Given all he accomplished during his own playing career, surely Claudio Reyna is quick to offer advice to his son, US men’s national team and Borussia Dortmund midfielder Giovanni Reyna, about navigating life as a 19-year-old rising soccer star, yes?
“I kind of laugh about it, but what could I tell him? What he’s doing, I wasn’t doing that, so I’m having to give him my input from when I think I was 25, 26, 27 – the experiences I had at that stage of my career I’m able to share with him as well,” said Claudio. “But he’s doing things at 17, 18, 19, so I have to go into myself as a 17, 18, 19-year-old and be like ‘What would I be thinking at this moment?’ And not forgetting that he’s a kid still too. At that age, I remember I didn’t want to hear too much from my parents. I think we’re all the same, so I’m very mindful of that.”
Claudio’s answer provides insight into the multiple hats he wears, with the father-son relationship superseding all else. It also makes watching Gio’s games in the German Bundesliga a unique exercise, with the National Soccer Hall of Fame inductee and ex-USMNT captain keen to remember how witnessing sequences from the stands and on the field are vastly different vantage points.
“I watch his games differently than I do any other games,” Claudio said. “I watch his games a lot like Austin FC with much greater focus, because if I watch another game I’m sort of watching it, not paying attention, maybe jump on the phone. But when I watch his games, I get into this sort of real deep focus and then I’m able to, if he asks me something, I can remember that time you ran that way and he had the ball there, what were you thinking? Just to kind of get into his brain, so I ask questions: Did you see the guy there?”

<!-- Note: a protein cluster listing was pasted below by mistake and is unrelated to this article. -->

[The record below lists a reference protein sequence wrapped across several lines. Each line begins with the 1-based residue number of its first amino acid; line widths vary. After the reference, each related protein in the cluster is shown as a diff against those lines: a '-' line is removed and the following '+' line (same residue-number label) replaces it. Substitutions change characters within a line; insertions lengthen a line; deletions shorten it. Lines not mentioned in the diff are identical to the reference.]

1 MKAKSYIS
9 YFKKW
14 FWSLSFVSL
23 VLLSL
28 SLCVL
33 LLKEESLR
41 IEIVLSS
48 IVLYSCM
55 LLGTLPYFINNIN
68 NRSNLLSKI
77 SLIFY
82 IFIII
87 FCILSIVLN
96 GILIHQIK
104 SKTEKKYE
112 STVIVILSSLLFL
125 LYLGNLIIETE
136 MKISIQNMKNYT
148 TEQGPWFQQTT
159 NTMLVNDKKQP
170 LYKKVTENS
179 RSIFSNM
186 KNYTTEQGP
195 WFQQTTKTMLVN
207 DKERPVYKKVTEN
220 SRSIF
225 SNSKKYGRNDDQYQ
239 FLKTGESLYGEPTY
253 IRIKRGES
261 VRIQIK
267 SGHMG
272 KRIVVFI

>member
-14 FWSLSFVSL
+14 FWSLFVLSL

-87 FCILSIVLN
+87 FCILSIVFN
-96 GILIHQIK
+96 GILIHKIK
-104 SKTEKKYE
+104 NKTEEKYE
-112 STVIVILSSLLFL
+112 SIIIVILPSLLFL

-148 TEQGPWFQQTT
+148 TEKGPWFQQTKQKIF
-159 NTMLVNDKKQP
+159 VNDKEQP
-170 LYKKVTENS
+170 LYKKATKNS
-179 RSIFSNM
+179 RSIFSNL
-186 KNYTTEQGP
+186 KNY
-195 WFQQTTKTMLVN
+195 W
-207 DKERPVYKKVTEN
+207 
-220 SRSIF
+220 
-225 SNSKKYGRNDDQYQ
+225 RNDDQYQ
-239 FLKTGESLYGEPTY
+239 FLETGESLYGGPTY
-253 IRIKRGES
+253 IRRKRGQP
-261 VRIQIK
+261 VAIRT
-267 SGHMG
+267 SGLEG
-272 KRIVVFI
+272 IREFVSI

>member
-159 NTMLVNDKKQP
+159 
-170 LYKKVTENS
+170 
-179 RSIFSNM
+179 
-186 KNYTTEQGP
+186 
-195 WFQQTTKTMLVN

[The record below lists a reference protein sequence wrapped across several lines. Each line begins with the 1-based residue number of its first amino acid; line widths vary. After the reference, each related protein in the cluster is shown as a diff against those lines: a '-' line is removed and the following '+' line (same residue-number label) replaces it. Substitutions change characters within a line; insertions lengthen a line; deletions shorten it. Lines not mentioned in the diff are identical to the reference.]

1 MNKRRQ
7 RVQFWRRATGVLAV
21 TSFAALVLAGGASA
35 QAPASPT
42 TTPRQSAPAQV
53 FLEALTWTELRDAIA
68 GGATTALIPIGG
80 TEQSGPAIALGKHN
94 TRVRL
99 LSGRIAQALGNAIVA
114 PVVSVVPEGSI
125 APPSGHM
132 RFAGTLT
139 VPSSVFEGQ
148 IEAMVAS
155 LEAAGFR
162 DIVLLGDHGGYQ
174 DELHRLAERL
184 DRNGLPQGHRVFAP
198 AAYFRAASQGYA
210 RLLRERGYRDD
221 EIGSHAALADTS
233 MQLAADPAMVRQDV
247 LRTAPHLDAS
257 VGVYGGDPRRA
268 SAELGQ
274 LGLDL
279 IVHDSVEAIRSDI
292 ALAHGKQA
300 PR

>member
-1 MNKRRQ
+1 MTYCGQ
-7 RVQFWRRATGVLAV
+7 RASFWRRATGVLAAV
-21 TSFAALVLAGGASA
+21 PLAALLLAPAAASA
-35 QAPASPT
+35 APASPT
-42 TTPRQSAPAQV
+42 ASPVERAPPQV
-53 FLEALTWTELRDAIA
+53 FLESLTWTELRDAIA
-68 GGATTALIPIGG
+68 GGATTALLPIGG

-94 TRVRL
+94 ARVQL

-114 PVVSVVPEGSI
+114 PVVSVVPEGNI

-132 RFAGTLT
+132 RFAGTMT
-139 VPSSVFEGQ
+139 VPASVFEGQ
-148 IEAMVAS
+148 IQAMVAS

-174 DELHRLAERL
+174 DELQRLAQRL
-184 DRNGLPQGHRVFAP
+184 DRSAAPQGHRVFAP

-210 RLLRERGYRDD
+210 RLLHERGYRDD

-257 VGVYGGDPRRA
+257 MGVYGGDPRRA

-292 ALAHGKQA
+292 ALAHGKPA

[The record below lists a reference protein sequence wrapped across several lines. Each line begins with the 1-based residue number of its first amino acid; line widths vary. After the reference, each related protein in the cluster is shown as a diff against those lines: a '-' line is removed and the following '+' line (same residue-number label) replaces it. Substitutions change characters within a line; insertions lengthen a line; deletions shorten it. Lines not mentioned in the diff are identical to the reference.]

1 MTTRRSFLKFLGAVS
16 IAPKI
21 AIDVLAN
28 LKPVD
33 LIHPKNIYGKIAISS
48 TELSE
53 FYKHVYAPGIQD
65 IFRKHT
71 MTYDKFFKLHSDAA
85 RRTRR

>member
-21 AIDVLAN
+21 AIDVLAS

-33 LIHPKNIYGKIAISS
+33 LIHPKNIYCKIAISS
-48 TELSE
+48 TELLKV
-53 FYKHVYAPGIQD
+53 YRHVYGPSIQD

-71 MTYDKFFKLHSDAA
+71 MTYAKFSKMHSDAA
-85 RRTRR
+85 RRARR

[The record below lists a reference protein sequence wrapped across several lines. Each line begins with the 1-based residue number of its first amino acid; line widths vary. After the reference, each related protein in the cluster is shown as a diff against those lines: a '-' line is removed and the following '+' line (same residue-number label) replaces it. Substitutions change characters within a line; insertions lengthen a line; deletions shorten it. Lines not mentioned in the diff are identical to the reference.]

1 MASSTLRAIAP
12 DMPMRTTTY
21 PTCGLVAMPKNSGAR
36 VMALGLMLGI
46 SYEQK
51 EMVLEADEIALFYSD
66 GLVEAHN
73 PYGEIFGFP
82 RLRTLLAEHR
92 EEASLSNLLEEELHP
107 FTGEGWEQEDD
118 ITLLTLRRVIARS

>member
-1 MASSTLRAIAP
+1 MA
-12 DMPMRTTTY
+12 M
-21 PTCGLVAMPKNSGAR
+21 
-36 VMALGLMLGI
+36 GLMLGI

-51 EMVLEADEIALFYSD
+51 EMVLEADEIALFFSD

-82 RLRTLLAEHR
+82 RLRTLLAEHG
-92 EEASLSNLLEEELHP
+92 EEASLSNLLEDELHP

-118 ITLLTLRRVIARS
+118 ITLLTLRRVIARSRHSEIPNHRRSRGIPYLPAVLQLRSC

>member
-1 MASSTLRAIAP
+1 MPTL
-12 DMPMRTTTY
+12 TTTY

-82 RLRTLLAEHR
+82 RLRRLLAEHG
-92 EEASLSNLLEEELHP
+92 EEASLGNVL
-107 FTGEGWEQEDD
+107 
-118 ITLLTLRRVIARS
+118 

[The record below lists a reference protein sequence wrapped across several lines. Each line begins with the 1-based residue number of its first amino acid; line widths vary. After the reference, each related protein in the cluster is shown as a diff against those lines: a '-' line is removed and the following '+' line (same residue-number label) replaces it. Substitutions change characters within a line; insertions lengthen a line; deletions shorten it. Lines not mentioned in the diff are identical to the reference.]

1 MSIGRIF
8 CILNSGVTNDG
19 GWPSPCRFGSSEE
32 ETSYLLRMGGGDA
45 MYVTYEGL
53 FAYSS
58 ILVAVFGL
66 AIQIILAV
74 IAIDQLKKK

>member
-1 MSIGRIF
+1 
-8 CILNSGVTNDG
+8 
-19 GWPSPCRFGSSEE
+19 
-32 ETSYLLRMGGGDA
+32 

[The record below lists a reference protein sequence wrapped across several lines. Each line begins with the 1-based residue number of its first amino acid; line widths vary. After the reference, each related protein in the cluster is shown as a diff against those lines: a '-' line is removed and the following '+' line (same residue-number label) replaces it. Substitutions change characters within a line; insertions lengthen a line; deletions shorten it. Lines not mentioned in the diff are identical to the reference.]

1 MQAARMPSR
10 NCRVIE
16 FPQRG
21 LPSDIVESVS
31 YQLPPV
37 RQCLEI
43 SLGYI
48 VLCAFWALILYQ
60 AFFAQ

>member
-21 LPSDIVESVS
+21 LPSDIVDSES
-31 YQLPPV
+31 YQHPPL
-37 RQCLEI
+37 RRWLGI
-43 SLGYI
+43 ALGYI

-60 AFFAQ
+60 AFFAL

Those conversations arrive via Gio’s trajectory from a New York City FC academy product to an established European star, featuring for Der BVB alongside attacking talents like Erling Haaland and Marco Reus. And at the international level, he’s already won a Concacaf Nations League title over Mexico and figures to play a key role at the Qatar 2022 World Cup, should the USMNT qualify later this month.
A hamstring injury has limited Reyna’s 2021-22 season at Dortmund, though beforehand, he’s played in the UEFA Champions League against teams like Manchester City (England), Lazio (Italy) and more. His first-team debut came roughly six weeks before the COVID-19 pandemic began, too, Claudio quickly notes.
“He broke through at a very young age at 17. Wild, of course, you never know these things are going to happen,” Claudio said. “When he was younger, he was very talented, he loved it, he was being scouted and recruited by teams all over the world. It was odd, you don’t expect these things to happen. From the shoe companies to the clubs to the decision on whether he stays here or goes there, it was hard for us to slow this down when everything is happening so quickly.”
As for what comes next? That’s the exciting part, said Claudio, whose own playing days included a title with Scotland’s Rangers, making him the first American to win a first-division title in Europe.
“It’s just the beginning, he’s just breaking through,” Claudio said. “I’m excited about his journey and continuing to learn. He’s at a great club. Dortmund is a fantastic club.”
Check out more of Reyna's interview on The Call Up here.